The ICDE grant 940 may include a valid bit 942, a source IQE address 944, and a destination ESM address 946. The valid bit 942 indicates that the field is valid. The source IQE address 944 represents the IQE that the ICDE should be receiving data from. The destination ESM address 946 specifies the address of the ESM associated with the destination port for the data. The destination ESM address 946 is used by the ICDE to identify the queue in which the incoming data is to be inserted.
The IQE grant 950 may include a grant type 952, a destination ESM address 954, a destination ICDE address 956 and a starting priority 958. The grant type 952 specifies the type of grant. Exemplary grant types include: no grant (meaning no grant is indicated in frame) and unicast grant (meaning that the IQE should dequeue from unicast queues). The destination ESM address 954 specifies the address of the ESM associated with the destination port for the data. The destination ESM address 954 is used by the IQE to identify the queue or set of queues to de-queue data from. The destination ICDE address 956 specifies the address of the ICDE to which data is to be transmitted during the next frame period. The information in this field is extracted by the IQE and inserted within the header of the data frame containing the de-queued data, so that the receiving ICDE can compare the address to its own address, to detect any errors in the crossbar setting. The starting priority 958 specifies the starting priority level for de-queuing data. The presence of the starting priority field enables the scheduler to force the IQE to start de-queuing data from a lower priority queue when a higher-priority queue has data. This allows the system to prevent starvation of lower-priority data.
In a large switch fabric with several fabric ports, the IQEs and ICDEs may be distributed over several cards. Likewise, the crossbar data paths may comprise several switching planes located over multiple cards. Also, configuring the entire setting of a crossbar device with a large number of inputs and outputs may take several clock cycles. Thus, the overheads associated with (1) communicating requests to the ISM scheduler, (2) the scheduler's computation of the crossbar setting, (3) communicating the results in the form of grants to the IQEs and ICDEs, and (4) setting up the crossbar planes to correspond to the computed schedule can be significant. Because no data can be transmitted until these operations are completed, a large amount of the switch bandwidth can be potentially lost.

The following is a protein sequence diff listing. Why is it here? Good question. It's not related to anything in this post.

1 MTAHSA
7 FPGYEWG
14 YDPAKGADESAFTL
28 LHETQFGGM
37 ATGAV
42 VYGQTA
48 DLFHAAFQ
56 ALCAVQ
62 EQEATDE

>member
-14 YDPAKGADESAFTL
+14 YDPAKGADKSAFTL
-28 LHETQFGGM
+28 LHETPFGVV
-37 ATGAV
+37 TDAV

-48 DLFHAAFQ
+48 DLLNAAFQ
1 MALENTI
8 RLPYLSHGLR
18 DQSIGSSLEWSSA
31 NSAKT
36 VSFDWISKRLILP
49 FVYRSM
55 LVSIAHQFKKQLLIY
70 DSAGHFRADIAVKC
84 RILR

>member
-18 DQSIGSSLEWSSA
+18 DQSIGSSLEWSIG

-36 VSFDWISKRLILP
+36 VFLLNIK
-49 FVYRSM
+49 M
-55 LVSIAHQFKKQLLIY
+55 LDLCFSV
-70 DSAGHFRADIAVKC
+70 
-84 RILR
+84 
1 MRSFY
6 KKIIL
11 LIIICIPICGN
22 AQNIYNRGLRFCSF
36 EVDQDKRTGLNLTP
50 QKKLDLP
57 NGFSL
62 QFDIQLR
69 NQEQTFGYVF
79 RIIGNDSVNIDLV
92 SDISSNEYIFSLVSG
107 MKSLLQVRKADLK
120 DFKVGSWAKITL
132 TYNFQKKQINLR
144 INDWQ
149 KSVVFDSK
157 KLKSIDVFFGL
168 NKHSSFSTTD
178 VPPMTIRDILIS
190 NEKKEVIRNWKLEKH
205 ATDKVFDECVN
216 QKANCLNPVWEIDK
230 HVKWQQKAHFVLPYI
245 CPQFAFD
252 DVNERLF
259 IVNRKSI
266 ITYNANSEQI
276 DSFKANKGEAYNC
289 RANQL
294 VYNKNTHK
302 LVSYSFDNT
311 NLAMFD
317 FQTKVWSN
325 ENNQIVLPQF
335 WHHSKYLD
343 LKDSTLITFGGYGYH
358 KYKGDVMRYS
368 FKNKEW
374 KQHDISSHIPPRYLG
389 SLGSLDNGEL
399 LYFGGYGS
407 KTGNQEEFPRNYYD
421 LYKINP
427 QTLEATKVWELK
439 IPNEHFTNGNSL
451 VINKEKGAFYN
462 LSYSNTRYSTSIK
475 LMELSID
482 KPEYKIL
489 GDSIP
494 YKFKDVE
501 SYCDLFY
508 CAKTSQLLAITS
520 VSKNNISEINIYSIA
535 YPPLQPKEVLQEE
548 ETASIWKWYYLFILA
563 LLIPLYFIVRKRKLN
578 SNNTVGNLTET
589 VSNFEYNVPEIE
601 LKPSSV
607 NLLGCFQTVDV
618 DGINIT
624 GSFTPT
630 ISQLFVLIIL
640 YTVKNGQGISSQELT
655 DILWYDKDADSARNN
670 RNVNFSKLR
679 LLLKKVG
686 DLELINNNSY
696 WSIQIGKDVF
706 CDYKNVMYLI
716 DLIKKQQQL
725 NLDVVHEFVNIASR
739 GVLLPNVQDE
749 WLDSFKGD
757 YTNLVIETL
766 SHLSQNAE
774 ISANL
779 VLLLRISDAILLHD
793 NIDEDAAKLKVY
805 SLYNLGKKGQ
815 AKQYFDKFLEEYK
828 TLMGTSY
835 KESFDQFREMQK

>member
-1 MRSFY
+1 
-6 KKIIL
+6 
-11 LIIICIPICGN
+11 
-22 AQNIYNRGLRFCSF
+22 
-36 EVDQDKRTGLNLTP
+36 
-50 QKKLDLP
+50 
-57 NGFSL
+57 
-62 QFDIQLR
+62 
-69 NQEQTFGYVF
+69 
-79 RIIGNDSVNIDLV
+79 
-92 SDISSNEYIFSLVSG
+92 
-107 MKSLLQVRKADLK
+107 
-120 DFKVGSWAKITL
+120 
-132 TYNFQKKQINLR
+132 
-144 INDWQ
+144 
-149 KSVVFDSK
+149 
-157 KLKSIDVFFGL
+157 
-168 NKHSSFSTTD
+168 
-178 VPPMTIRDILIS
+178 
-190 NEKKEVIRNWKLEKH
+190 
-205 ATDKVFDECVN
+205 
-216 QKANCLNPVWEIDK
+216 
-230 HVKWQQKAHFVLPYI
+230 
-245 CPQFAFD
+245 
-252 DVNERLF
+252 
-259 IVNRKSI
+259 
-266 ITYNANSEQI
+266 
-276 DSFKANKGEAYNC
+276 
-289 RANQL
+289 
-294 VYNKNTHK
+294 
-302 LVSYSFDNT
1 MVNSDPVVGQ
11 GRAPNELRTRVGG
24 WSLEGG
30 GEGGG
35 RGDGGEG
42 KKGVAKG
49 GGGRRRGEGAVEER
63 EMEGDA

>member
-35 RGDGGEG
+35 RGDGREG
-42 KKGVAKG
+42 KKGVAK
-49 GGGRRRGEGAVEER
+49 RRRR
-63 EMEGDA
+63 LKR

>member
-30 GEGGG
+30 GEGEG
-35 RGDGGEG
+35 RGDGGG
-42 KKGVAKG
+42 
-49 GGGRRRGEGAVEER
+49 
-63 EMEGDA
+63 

In one embodiment, a solution to this problem is to pipeline various operations associated with the system so that they can be overlapped. The basic time unit for system operation is the frame period. Therefore, each pipeline stage may correspond to one frame period, for example.
Referring back to
Each of the Frame Slices 1100 has a preamble 1120, a header 1130, other fields 1140, a plurality of segments 1150, and a protection field 1160. The preamble 1120 is for synchronization as discussed earlier. The header 1130 includes an identification of the source ISM 1170 and the destination ESM 1180. It should be noted that frame slices 1100 within the CSM Frame 1110 will have identical ESM destinations 1180. The other fields 1140 may be used for flow control or other functions. The protection field 1160 may be a CRC for error control.
The optical crossbar device 1210 receives data from the m ISMs in the system. There are n channels associated with each ISM (e.g., channels numbered channel 0 through channel n−1). The optical cross bar device 1210 switches them together to the same ESM. Thus, during a given frame time, the crossbar may be configured to switch the channels associated with a particular ISM to a particular ESM. Just as in the case of the ISM scheduling operation, the scheduling operation of the CSM 1200 can be pipelined into a series of stages.